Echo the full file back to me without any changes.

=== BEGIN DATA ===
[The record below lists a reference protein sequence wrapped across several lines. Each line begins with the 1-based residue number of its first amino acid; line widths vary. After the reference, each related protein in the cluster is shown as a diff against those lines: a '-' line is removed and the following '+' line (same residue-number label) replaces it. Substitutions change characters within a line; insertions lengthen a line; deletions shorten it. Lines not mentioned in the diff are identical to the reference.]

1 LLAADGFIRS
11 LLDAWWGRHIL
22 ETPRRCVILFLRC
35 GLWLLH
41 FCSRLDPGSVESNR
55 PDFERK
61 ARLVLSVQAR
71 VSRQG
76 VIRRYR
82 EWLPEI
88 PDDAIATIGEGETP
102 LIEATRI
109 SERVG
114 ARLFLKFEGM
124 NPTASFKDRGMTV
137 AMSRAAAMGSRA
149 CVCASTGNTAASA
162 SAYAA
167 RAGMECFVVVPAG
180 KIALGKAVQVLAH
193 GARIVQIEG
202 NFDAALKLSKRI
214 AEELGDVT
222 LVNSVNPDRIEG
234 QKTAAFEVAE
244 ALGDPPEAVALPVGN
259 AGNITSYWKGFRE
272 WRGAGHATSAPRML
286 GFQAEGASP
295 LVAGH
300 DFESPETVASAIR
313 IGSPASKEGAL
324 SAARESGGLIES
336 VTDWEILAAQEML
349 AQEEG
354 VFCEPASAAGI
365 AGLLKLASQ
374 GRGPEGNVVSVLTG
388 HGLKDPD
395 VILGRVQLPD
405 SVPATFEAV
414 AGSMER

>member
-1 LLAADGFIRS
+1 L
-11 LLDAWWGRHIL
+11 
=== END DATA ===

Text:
[The record below lists a reference protein sequence wrapped across several lines. Each line begins with the 1-based residue number of its first amino acid; line widths vary. After the reference, each related protein in the cluster is shown as a diff against those lines: a '-' line is removed and the following '+' line (same residue-number label) replaces it. Substitutions change characters within a line; insertions lengthen a line; deletions shorten it. Lines not mentioned in the diff are identical to the reference.]

1 LLAADGFIRS
11 LLDAWWGRHIL
22 ETPRRCVILFLRC
35 GLWLLH
41 FCSRLDPGSVESNR
55 PDFERK
61 ARLVLSVQAR
71 VSRQG
76 VIRRYR
82 EWLPEI
88 PDDAIATIGEGETP
102 LIEATRI
109 SERVG
114 ARLFLKFEGM
124 NPTASFKDRGMTV
137 AMSRAAAMGSRA
149 CVCASTGNTAASA
162 SAYAA
167 RAGMECFVVVPAG
180 KIALGKAVQVLAH
193 GARIVQIEG
202 NFDAALKLSKRI
214 AEELGDVT
222 LVNSVNPDRIEG
234 QKTAAFEVAE
244 ALGDPPEAVALPVGN
259 AGNITSYWKGFRE
272 WRGAGHATSAPRML
286 GFQAEGASP
295 LVAGH
300 DFESPETVASAIR
313 IGSPASKEGAL
324 SAARESGGLIES
336 VTDWEILAAQEML
349 AQEEG
354 VFCEPASAAGI
365 AGLLKLASQ
374 GRGPEGNVVSVLTG
388 HGLKDPD
395 VILGRVQLPD
405 SVPATFEAV
414 AGSMER

>member
-1 LLAADGFIRS
+1 L
-11 LLDAWWGRHIL
+11 